Western Hemlock – Tsuga heterophylla
In 1947 the western hemlock, or Tsuga heterophylla, was selected as the official state tree of Washington because of the significant role it played in Washington’s forest industry. The western hemlock is one the many evergreen trees found in Washington’s forests. Vast evergreen forests have also inspired Washington’s unofficial nickname, “The Evergreen State”. 

The western hemlock is the largest species of hemlock with an average height between 90 and 200 feet and a trunk diameter that can reach up to 9 feet! This tree has flat and short needles that are unequal in length, ranging between 5 to 20 millimeters long. The cones are small, about 2cm long, and light brown in color. The bark is reddish brown, rough and scaly. Over time, the bark of older trees becomes very thick and furrowed.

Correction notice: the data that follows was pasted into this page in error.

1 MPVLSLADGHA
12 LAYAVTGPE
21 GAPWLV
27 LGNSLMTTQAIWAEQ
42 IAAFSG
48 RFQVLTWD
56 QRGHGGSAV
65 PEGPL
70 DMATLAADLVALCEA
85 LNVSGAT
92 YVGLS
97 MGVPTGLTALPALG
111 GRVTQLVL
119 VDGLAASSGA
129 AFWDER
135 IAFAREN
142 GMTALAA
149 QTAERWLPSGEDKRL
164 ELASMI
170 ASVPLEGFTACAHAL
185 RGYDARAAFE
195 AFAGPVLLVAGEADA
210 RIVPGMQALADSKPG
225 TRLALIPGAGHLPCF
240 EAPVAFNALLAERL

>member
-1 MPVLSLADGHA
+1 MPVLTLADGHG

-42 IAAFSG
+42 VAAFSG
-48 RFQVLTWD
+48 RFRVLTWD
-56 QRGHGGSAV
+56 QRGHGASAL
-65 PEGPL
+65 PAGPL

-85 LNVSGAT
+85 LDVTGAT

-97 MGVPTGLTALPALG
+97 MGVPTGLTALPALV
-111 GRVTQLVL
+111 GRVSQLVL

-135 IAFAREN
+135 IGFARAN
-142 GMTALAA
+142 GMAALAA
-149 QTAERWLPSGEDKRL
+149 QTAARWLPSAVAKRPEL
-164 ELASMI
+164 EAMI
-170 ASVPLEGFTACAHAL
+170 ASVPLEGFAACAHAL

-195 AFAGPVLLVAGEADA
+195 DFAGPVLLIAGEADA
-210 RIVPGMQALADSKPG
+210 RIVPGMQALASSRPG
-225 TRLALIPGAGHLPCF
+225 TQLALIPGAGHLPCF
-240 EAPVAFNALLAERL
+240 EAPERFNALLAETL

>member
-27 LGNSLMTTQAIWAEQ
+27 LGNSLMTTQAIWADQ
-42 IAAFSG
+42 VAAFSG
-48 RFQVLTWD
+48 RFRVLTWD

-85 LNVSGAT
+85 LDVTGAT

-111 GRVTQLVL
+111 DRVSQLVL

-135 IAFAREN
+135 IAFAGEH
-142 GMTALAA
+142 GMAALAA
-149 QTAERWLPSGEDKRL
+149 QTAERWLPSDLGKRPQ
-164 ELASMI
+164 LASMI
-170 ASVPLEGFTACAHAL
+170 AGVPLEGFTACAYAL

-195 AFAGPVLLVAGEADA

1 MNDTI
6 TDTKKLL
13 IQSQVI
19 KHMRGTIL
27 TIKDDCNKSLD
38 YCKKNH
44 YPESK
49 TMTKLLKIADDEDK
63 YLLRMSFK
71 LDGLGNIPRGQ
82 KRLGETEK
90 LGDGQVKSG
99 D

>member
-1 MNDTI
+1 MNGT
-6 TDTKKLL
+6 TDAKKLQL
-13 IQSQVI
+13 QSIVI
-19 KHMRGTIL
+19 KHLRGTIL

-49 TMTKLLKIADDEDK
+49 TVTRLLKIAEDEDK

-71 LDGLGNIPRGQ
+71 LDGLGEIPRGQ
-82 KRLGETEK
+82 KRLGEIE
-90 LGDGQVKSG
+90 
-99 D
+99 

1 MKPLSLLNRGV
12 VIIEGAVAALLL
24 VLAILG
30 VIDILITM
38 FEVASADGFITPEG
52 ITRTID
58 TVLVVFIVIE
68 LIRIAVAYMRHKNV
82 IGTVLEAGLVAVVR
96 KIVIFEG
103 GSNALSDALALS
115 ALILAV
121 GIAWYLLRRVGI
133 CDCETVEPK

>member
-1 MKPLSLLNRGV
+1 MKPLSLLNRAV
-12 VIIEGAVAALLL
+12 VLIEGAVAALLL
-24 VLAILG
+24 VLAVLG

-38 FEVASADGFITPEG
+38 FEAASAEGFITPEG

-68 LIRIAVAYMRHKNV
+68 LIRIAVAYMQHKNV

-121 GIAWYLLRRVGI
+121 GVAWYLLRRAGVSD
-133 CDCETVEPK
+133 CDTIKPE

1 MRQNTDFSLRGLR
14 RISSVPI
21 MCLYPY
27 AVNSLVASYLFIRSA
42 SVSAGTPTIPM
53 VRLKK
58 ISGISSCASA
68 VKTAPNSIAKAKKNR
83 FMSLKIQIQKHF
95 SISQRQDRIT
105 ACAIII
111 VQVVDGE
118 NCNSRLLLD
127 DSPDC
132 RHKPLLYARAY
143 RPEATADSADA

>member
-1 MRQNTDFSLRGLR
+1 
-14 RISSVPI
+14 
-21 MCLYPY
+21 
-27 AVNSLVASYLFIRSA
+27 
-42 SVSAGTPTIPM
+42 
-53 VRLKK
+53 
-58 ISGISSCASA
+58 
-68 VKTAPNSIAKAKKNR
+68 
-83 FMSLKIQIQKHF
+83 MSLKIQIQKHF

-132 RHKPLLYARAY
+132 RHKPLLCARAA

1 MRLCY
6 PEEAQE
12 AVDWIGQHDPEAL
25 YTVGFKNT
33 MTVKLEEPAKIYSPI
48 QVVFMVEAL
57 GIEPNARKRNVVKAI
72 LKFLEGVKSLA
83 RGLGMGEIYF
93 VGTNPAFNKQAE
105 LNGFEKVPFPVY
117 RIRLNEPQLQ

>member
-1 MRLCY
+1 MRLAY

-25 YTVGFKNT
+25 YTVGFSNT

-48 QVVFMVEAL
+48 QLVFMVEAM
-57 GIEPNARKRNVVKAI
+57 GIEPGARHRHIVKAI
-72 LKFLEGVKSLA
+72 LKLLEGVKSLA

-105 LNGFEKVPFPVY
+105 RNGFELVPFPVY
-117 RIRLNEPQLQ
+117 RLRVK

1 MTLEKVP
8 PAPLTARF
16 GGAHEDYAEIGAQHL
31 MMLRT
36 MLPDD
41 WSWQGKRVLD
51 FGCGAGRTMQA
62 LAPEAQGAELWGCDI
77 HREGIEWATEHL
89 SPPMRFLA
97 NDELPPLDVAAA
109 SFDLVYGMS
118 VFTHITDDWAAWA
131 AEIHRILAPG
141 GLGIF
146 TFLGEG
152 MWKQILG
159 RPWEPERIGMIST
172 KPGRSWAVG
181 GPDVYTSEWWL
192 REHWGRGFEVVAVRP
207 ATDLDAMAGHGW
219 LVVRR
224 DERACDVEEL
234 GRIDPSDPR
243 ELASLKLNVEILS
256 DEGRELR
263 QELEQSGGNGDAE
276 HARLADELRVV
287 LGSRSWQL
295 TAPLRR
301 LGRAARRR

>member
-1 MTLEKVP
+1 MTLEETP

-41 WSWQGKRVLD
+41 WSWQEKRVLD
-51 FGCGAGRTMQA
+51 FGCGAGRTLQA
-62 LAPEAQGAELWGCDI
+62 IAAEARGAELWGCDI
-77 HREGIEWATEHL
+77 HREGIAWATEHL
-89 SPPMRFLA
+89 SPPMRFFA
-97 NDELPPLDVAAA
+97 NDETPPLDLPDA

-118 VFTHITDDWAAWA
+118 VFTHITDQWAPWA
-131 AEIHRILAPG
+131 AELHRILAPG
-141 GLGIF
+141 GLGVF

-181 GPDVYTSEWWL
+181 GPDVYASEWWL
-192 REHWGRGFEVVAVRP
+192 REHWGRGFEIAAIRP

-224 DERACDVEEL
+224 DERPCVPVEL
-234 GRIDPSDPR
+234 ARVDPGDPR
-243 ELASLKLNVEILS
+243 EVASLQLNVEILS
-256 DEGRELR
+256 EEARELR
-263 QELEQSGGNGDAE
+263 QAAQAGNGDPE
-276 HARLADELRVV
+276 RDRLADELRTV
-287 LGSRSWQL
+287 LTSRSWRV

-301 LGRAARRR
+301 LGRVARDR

In Washington, western hemlocks extend from the west coast to the Cascades, but do not grow east of the Cascades. They grow on many different types of soil and on decaying wood. Young western hemlock trees flourish under the forest canopy because the species thrives in both full sunlight and shade. 

If you’ve spent any time in Western Washington, you’ve probably seen many western hemlock trees. One of the easiest ways to identify this iconic tree is by the way it “hangs its head”, most western hemlocks have a droopy top because the terminal ends of the tree fall to one side unlike other evergreen trees which come to a straight point.  

Want to learn more?
USDA Facts Sheet